Skip navigation

Dale Center Supporting Work of USM History Doctoral Student

Wed, 12/11/2019 - 15:39pm | By: David Tisdale

Lucas Somers

The University of Southern Mississippi’s (USM) Dale Center for the Study of War & Society is helping make Lucas Somers’ career dream a reality.

Lucas Somers, a doctoral candidate in history from Bowling Green, Kentucky, is recipient of the Dale Center’s Margaret Boone Dale research grant for the study of Women and War, and, through Somers’ careful planning, will fund three research trips. These forays into the archives give him the opportunity to gain the perspective of women about how emancipation and education for African Americans affects their local communities, including white and black women, in particular teachers, mothers, and interested observers.

Somers earned his bachelor’s and master’s degrees in history from Western Kentucky University. He entered the USM history doctoral program in the fall of 2016, and has completed the coursework for his program, passed its comprehensive exams and is now in the process of researching and writing his dissertation, which examines the local struggles in Tennessee and Kentucky during Reconstruction to establish schools for the formerly enslaved population in those states, where military occupation and Reconstruction policies had less power to enforce change.

In October, Somers spent a week in Tennessee conducting research for his dissertation. This included visits to the Tennessee State Library and Archives in Nashville and the Williamson County Archives in Franklin, Tennessee, where he collected many letters written by Tennesseans to their governors during the post-Civil War years, which include their concerns about local matters.

Somers also found a collection of letters written to John Eaton, the Tennessee Superintendent of Public Schools from 1867 to 1869. These letters describe the creation of free public schools for black and white children across the state during these years.

“I collected many other primary sources including personal diaries, minutes of local conventions and masonic groups, court records, and probate records,” Somers said. “Along with finding valuable documents, I also had the opportunity to speak with multiple local historians in Franklin about my research to provide me with additional perspectives.

In the spring 2020 semester, Somers will travel to Kentucky, where he will visit the Kentucky Department for Libraries and Archives and the Kentucky Historical Society’s Military Records and Research Branch in Frankfort, as well as the Filson Historical Society in Louisville, Kentucky. His final trip, also in the spring 2020 semester, will be to the National Archives and Records Administration in Washington, D.C.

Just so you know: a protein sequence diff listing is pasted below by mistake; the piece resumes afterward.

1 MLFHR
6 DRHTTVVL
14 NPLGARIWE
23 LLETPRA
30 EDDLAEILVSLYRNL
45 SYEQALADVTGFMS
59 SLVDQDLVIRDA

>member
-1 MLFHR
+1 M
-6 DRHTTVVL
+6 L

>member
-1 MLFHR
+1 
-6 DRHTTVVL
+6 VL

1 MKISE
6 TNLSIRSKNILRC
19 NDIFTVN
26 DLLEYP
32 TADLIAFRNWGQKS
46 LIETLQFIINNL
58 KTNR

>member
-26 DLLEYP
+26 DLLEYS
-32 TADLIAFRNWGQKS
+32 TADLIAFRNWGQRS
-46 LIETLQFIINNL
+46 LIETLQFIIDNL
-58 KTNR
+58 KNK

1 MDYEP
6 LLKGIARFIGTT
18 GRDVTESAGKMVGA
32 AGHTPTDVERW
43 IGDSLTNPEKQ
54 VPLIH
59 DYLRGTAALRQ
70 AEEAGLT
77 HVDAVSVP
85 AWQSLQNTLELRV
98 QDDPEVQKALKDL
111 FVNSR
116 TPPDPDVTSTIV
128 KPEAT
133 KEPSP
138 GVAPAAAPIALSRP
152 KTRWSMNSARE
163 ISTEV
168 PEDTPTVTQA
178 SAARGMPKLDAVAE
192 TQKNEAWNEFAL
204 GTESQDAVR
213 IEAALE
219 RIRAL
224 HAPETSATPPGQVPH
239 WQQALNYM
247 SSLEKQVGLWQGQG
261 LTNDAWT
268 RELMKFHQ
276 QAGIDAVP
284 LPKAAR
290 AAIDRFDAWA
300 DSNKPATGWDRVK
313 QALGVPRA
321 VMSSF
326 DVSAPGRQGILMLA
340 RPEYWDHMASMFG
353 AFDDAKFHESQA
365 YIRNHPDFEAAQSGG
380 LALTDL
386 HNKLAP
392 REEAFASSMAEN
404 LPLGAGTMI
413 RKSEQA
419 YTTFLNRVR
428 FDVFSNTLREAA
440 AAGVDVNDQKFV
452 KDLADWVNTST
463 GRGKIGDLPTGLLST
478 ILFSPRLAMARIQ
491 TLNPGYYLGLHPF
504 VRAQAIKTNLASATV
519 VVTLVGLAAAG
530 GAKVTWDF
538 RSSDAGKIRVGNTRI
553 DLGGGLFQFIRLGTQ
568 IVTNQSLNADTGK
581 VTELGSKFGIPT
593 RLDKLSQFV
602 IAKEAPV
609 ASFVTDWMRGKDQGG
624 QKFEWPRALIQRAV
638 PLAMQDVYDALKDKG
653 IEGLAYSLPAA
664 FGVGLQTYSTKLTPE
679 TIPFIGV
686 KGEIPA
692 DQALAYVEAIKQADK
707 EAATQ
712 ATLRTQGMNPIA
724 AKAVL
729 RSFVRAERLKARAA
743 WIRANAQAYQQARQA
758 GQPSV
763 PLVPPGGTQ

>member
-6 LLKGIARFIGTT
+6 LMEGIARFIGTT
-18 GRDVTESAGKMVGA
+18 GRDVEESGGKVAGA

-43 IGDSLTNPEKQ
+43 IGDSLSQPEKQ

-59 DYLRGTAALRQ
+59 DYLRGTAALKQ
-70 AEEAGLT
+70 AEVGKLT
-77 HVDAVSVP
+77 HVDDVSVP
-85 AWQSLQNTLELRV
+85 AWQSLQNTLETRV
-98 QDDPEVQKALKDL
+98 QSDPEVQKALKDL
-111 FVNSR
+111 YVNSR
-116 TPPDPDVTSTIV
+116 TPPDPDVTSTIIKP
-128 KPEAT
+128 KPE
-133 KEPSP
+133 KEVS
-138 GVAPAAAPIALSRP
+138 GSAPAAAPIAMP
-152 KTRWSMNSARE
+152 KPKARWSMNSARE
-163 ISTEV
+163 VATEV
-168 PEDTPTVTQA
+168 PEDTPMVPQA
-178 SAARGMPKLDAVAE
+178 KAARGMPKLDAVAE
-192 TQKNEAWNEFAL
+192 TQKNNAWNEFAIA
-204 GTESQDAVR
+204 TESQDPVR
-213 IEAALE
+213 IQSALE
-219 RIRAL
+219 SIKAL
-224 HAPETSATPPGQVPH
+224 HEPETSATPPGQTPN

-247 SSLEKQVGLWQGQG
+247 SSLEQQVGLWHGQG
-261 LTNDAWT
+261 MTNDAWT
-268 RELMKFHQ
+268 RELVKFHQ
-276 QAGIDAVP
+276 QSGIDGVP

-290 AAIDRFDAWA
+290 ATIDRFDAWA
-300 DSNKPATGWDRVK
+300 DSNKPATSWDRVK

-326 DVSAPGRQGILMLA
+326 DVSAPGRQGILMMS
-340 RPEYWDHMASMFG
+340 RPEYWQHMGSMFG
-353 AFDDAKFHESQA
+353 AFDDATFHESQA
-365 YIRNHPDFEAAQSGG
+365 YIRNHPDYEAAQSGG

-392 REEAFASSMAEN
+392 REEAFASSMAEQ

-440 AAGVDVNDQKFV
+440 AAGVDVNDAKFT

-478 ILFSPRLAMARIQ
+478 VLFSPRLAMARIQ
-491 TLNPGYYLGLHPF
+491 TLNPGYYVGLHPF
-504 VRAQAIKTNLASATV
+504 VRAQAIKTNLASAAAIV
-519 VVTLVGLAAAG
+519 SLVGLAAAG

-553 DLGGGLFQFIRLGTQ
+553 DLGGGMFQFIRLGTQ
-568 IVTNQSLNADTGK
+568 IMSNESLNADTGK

“I count myself extremely fortunate to have support from the Dale Center to cover the expenses for my dissertation research, and to the extent to which they have provided myself and fellow graduate students opportunities to advance our research, attend academic conferences, and ultimately allow us to make significant contributions to the study of war and society, and help us succeed on the competitive job market,” he said. 

During his time at USM, Somers has worked closely with both Dr. Susannah Ural and Dr. Kyle Zelner, who serve as co-directors of the Dale Center.

“Dr. Ural is my primary faculty advisor and oversees my dissertation research. She has been there every step of the way as I have developed this project to help pull me back from dead ends and push me in the right direction,” Somers said. “Dr. Zelner has also helped me stay on track to complete my degree in a timely manner, and has been a constant source of advice and support.”

“Lucas is doing superb work with a study the field needs,” Dr. Ural said. “I’m glad that the generosity of Dale Center supporters helps us support work like his, and I can’t wait to see the article and book Lucas will produce through this dissertation research.”

Somers’ ultimate goal after graduation is to pursue a tenure-track position teaching U.S. History at the college level. Along with a Ph.D., he will also have a Certificate in Public History from USM, qualifying him for positions outside of academia.

“I’m grateful to have been able to open multiple career paths while working on my degree at USM,” Somers said. “My dream is to continue researching, teaching, and studying history, and would be happy doing so in various capacities.”

The USM History program is housed in the College of Arts and Sciences’ School of Humanities. For information about the USM History program, visit For information about the Dale Center, visit